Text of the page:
The video is structured as a succession of moments, indicated as Prehistory, the Middle Ages, the Industrial Era, the Age of Reason, and the Space Age. Each temporal section corresponds to different neighborhoods in the city, according to a viewpoint that unites the documentary element with a poetic interpretation. If the power of the mind can make any situation dynamic, in Pavimento a occhi chiusi (Floor with Eyes Closed), 1997 (room 25), Massimo Bartolini presents the conditions for mental evasion. In this installation, the artist reverses the floor’s use to support and enclose the space and the potential function of the window to illuminate and communicate with the outside world. Rebecca Horn creates parallel universes dominated by mechanical forces and in Le Miroir du lac (Mirror of the Lake), 2004 (room 22), she utilizes information taken from sensory experience to suggest an adventure of the imagination. The work results from a horizontally pivoted mirror with a reflective surface which movement seems to recreate the image of a well. The experience of the passage from life to death is investigated in numerous works by Bill Viola. Isolde’s Ascension (The Shape of Light After Death), 2005 (room 27 – chapel), belongs to a recent series of video installations that refer to the story of Tristan and Isolde, a medieval epic characterized by constant flights and displacements.
The video, which is set in a floating aquatic dimension, depicts the final moments of Isolde’s life. Covered in a pure-white garment, the protagonist’s body exhales its last breath, before starting out on a final journey, ascending toward unknown depths. Wars and invasions are among the causes that force individuals, families, and entire populations to abandon their homes, embarking on suicidal voyages or traversing prohibited frontiers. The destruction of war and the disquieting suspension of the frenetic activity of daily life are the features that emerge from the images of Beirut shot by Gabriele Basilico (room 28). Interested in urban landscapes, Basilico’s extensive travels include a period spent in Beirut in 1991, a time when political conditions seemed to favor the beginning of a rebuilding process. In his video installation Dengdai she de suxing / Waiting for the Snake to Wake Up, 2005 (room 29), Yang Fudong stages an epic event that could belong in any era.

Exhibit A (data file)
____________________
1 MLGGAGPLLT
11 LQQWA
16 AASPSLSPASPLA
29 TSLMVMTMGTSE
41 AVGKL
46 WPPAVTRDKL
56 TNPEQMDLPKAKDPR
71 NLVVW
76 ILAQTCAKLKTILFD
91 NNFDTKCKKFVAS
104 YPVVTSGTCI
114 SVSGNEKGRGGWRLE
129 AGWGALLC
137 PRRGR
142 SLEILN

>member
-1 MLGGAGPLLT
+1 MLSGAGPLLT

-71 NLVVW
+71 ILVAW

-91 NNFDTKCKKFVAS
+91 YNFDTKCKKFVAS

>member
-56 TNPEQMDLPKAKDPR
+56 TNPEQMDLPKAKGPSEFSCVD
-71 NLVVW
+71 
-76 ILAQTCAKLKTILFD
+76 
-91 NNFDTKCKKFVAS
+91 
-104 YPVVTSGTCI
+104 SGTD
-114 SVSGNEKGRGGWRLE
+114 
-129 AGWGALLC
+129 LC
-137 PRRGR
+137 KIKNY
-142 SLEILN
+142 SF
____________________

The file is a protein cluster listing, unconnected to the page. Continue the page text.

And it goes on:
The protagonist is a fleeing soldier, perhaps a prisoner who has suffered defeat, or a deserter, captured and punished by his own army. The cinematographic frames and the soundtrack come together to create an intensely emotional ambience, making palpable the condition of every human fragility. In Notti e nebbie (Nights and Fogs), 1998 (room 30), Mario Airò delineates the image of a lighthouse at night.
An indispensable guide for the navigator the lighthouse is depicted at reduced scale, almost as if to suggest that the tranquility of the port is still far off. A reflection that heightens the poetic value of light in opposition to darkness, the work is made using simple materials, including a slide projector, a wood silhouette, and a light bulb, components intentionally left exposed. The allusions the work suggests open up a dense network of references, ranging from literature to cinema, from art history to everyday experience. While for some the so-called “horror of domicile” represents an existential choice, for others the abandonment of one’s home is a violent and dramatic constraint. The psychological impact of uprooting is one of the themes addressed by Kim Sooja.
Exposing herself to experiences she deems essential to the creation of her works, the artist travels continually, and her titles often include the word Bottari, a Korean term for the knotted bundle inside which everyday items are transported. During a trip to Africa, on a Nigerian beach whose name is tied to the slave trade, she shot Bottari Alfa – Beach, 2001 (room 31). In this work, the inversion between the position of the sky and that of the sea suggests the loss of the most basic coordinates, evoking the drama of those who, abducted from their own world, have been forced to face voyages toward totally unknown destinations.
The complexities of colonialism and the failures of western culture are some of the themes investigated by Claes Oldenburg and Coosje van Bruggen in From the Entropic Library (room 32). When they conceived the work, the artists hypothesized an earlier narrative and, thinking about an explorer traveling in Africa with his western cultural baggage, they created a library with books and sheaves of letters. As if it had been abandoned in the midst of the jungle, the library is irremediably eroded by time and about to succumb to entropic disintegration. In Mbube, 2005 (room 33), Roberto Cuoghi investigates the transformations and irremediable misunderstandings inherent to encounters between different economic powers. The artist used his voice and a series of makeshift tools to improvise an interpretation of a song, choosing it as his “material” because of the way its travels tell a significant story. While the song, in fact, is an extremely familiar piece of popular music, recognized throughout the world, its story is less well-known. Written in the 1940s by Solomon Linda, a Zulu singer and songwriter, Mbube was an immediate success in its author’s homeland of South Africa. In the 1950s, the rights to the song were acquired by a United States record company, and in the States the song was frequently interpreted and modified by others. Beginning in the 1960s, with the title The Lion Sleeps Tonight, it became a worldwide hit. Linda earned 10 shillings for the sale of the song and died with 25 dollars in his bank account. It is estimated that over the years the song has generated over 55 million dollars for the American recording industry.